Sustainable tourism in Iceland is a hot topic at the moment. Discussion of apparent over-tourism and environmental effects are at the forefront. But there is a lot more to it than that. From moss turning brown, to metal bars being raised at popular attractions, to walking off the path, to glaciers disappearing. We are all too aware of the changing environment that has been affected by both climate change and tourism.
Hidden Iceland began running tours in earnest back in November 2017 and decided right away that the only to run tours in Iceland was to do so sustainably. To us being a sustainable tourism company was not as simple as just following a strict Environmental Policy and leaving each place the same as it was found. This is a great mantra, but there is much more to be done. As Hidden Iceland keeps on growing, we still remain 100% Carbon Neutral through sustainable tourism practices and ethical investing with Climate Care.
A few of the ways we maintain a sustainable practice is by reducing our impact when possible, reusing everything we can, and educating our guests about the effects of climate change. Especially when it comes to the ever melting glaciers of Iceland.
In fact, many of our trips are punctuated by the passion and knowledge of our guides who care very deeply about the environment. These changes are all too apparent when hiking on a glacier that has lost more ice in the last 10 years than in the previous 100. Physical evidence of the glaciers retreat can be seen as we hike on Sólheimajökull glacier on our South Coast: Fire & Ice trip and even more so on Falljökull Glacier within UNESCO World Heritage Site, Vatnajökull National Park on our Jökulsárlón Glacier Lagoon 2 Day tour.
We’ve detailed below just a few of the ways in which we try to remain sustainable as we grow and explore new areas of the country.
Reduce and Reuse
This statements is very often overused and under performed. Mainly because it is so hard to quantify and monitor.
Hidden Iceland reduces the impact on the environment from our trips by only using vehicles that are appropriate for the group size and activity. It’s very disheartening seeing big bus companies drop off 5 customers out of a 40 seat vehicle. Or seeing large gas guzzling super jeeps driving around the tranquil roads of the Golden Circle. Aside from the physical cost being transferred to the customer it is also unnecessarily bad for the environment.
We are also committed to keeping waste at a minimum. No unnecessary printing and adhering to strict recycling rules. But it’s easy enough to do this ourselves.
We have recently moved to our own premises in the up and coming Grandi area. This has allowed us to monitor our own recycling and clean our vehicles in the least wasteful way possible.
Group management is also key to keeping waste to a minimum. Every time we step into the Vatnajökull National Park for our glacier hike of Falljökull glacier the first thing we do is talk about preserving what we are seeing that day. A popular phrase in the guiding community is “take only pictures, leave only footprints”.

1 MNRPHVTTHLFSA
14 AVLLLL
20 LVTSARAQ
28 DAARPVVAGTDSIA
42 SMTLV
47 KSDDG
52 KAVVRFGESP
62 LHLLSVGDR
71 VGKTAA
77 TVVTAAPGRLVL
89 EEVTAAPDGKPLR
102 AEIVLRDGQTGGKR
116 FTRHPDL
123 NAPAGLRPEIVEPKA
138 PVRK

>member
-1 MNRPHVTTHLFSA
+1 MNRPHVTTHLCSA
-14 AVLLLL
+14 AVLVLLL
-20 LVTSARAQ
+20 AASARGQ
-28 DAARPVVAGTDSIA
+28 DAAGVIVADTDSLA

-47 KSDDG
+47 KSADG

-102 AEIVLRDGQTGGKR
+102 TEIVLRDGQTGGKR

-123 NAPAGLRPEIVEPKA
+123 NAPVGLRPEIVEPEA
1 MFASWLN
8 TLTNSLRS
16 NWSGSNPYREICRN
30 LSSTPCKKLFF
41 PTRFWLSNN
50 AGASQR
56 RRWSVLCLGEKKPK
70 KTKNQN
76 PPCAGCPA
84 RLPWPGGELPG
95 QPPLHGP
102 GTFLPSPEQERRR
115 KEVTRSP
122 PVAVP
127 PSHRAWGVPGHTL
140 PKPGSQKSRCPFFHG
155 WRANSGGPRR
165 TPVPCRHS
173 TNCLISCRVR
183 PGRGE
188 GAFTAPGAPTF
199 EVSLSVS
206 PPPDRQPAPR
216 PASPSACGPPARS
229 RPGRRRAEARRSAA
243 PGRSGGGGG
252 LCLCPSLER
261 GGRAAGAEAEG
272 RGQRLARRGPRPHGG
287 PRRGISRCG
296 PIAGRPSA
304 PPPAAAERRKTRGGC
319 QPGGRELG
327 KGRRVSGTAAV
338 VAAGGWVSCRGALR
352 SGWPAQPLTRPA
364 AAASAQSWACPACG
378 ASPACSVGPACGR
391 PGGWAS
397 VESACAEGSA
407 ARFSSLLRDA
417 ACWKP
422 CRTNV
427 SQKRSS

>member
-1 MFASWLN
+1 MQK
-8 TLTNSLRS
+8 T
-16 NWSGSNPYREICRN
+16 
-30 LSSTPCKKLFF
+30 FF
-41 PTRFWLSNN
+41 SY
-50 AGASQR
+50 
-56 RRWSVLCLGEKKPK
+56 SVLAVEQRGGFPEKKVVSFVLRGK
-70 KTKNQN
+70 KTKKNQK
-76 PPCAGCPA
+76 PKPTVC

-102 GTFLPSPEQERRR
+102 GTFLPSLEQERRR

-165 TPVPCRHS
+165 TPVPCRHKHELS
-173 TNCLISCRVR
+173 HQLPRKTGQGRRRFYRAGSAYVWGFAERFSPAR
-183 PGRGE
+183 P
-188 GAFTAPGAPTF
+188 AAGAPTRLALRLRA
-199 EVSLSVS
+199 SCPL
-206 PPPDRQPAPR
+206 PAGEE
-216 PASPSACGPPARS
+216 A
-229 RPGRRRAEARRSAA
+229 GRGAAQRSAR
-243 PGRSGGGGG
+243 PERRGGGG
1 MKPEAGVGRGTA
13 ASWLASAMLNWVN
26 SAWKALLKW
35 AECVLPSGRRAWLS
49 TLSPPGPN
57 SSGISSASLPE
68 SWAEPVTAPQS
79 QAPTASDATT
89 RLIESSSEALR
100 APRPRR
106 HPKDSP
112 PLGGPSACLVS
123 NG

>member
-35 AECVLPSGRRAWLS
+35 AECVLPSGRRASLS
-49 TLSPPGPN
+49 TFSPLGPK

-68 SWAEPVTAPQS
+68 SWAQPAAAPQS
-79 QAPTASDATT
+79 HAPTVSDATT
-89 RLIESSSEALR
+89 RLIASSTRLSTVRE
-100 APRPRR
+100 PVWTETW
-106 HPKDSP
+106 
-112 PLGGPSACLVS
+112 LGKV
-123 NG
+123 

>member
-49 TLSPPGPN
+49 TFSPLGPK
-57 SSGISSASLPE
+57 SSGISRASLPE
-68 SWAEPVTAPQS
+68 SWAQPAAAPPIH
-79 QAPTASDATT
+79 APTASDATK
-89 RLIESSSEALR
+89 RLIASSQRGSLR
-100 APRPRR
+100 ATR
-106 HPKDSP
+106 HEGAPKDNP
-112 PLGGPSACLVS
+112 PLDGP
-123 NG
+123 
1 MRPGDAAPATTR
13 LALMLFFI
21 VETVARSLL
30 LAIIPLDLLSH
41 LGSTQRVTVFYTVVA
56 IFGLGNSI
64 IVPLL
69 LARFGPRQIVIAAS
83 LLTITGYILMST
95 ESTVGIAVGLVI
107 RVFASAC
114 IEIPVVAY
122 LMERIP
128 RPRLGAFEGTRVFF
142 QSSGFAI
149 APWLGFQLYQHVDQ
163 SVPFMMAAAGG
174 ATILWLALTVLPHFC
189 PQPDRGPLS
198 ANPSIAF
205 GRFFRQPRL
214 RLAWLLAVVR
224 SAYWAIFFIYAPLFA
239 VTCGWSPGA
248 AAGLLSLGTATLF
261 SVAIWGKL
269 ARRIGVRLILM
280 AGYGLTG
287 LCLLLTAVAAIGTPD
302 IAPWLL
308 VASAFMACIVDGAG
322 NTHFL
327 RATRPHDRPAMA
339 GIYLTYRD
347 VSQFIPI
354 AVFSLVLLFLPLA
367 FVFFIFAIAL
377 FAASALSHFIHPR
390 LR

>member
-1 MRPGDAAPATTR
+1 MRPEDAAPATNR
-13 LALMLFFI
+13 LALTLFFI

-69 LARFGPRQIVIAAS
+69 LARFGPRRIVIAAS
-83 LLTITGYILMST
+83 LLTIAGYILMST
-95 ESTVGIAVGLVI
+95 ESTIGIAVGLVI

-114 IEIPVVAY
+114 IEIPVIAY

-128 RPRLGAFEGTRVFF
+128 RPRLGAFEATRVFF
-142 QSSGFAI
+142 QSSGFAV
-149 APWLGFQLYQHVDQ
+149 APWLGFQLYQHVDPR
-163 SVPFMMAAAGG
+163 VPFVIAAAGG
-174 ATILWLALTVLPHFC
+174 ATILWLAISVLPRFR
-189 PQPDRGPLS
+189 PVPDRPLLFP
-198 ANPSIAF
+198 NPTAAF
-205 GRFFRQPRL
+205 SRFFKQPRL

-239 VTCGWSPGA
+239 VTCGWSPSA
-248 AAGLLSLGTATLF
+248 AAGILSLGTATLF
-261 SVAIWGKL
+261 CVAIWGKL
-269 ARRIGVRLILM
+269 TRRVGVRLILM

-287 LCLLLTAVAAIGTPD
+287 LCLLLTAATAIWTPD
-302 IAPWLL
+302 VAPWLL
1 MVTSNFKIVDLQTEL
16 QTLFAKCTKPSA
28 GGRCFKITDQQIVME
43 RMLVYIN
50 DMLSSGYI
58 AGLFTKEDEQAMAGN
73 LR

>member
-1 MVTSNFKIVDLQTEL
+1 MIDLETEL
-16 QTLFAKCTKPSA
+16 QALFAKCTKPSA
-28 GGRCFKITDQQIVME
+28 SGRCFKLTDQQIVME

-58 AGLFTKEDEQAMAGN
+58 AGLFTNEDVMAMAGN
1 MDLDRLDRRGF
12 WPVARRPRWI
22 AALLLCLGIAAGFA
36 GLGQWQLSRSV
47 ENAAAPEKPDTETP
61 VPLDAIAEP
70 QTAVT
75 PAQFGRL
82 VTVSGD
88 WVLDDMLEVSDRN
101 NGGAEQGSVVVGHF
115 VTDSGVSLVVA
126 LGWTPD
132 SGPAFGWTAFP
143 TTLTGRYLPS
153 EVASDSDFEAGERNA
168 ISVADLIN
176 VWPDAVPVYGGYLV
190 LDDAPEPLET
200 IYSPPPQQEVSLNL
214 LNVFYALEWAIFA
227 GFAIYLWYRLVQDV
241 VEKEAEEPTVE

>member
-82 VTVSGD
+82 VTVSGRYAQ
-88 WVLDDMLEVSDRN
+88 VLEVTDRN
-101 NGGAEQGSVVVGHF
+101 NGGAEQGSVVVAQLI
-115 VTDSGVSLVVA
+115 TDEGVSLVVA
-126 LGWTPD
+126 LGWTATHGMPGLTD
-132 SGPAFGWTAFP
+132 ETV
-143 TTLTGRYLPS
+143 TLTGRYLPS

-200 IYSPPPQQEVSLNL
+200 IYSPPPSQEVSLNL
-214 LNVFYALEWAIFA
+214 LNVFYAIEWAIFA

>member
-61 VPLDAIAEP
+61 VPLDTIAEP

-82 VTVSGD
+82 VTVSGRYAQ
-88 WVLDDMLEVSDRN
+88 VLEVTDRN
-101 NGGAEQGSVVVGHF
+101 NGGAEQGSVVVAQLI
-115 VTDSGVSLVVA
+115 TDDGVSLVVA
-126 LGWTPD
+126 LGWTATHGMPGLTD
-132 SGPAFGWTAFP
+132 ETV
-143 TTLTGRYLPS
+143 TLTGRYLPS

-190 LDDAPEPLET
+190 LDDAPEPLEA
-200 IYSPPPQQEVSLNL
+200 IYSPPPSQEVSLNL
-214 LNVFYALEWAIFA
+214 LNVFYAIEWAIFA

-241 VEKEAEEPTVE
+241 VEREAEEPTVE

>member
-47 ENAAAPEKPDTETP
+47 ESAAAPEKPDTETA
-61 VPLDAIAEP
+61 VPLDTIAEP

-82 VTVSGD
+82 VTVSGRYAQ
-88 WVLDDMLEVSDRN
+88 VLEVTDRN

However, the reality is that sticking to assigned paths, understanding the fragility of the flora, and educating the guests about the retreating glaciers gives our guests a deeper respect for the environment. Not just for that day, but from then on. It’s all too common that our guests will ask very pointed questions following our trips on what can they can do to help. Simply being a bit conscientious doesn’t seem to be enough following their trip to Iceland.
Sustainable tourism is again a difficult statement to quantify. What is sustainable tourism? Hidden Iceland believe that small groups in appropriate vehicles with guides who are well versed in the area. Who also carefully take care of the group is the definition of sustainable tourism.
Watching places in Iceland like the hot pools in Mývatn or the waterfall of Brúarafoss be restricted for access due to tourists running a mock gives rises to quotes like ‘Iceland is too crowded’. The reality is that if you flood an area with hundreds of tourists and say, ‘be back in 50 minutes’ then inevitably the area is going to be slowly but surely destroyed.
Our guides delight in sharing their local knowledge. Picking berries along the paths, naming flowers and expressing their love for Icelandic nature is not a chore and yet it can add so much to the sustainability piece.
Educating our guests
We personally take you carefully through some of the most beautiful and pristine places in the country. And we do this with the utmost attention to detail. Educating our guests not only allows us to keep the area preserved and respected. It also adds an extra component of immersion to the trip.
To give an example on our Jökulsárlón Glacier Lagoon 2 day tour gives us the incredible chance to stand at the edge of the breathtaking glacier lagoon. But learning that this wonder of nature happened because climate change rapidly shrunk the glacier behind it over the past 50 years leaving behind a glacier graveyard of icebergs makes it much more visceral of a reaction. Natural beauty can be temporary. Especially in the ever changing volcanic island of Iceland.